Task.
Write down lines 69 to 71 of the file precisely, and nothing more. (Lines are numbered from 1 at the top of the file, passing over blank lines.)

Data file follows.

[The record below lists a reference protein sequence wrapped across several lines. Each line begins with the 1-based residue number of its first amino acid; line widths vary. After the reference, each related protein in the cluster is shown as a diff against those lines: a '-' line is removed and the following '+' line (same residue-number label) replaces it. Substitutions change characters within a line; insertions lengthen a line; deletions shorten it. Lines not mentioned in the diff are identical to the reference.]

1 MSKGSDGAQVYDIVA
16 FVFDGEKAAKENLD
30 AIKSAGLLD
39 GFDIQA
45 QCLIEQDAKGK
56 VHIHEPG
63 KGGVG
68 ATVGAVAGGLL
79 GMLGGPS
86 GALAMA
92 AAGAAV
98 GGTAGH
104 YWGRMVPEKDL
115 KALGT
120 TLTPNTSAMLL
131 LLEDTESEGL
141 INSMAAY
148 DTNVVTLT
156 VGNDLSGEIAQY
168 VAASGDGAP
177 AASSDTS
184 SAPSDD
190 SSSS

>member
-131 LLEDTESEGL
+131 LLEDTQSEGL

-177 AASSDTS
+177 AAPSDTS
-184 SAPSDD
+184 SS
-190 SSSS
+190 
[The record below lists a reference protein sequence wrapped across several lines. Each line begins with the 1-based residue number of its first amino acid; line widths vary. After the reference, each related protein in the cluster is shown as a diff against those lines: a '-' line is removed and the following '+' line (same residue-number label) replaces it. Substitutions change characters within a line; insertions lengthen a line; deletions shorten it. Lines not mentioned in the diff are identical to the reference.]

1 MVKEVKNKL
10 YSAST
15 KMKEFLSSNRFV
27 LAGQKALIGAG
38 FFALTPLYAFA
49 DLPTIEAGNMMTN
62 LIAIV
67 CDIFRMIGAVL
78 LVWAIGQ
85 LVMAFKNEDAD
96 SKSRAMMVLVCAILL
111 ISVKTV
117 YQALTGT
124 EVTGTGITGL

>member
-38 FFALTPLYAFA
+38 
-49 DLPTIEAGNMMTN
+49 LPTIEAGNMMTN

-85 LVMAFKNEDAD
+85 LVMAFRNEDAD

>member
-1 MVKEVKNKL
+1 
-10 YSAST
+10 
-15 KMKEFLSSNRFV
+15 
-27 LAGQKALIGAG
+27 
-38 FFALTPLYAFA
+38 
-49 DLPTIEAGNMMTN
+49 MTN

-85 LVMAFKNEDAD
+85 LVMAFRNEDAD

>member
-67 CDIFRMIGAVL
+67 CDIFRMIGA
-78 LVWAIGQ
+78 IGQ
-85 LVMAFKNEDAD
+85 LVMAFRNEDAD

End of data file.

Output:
-85 LVMAFKNEDAD
+85 LVMAFRNEDAD

>member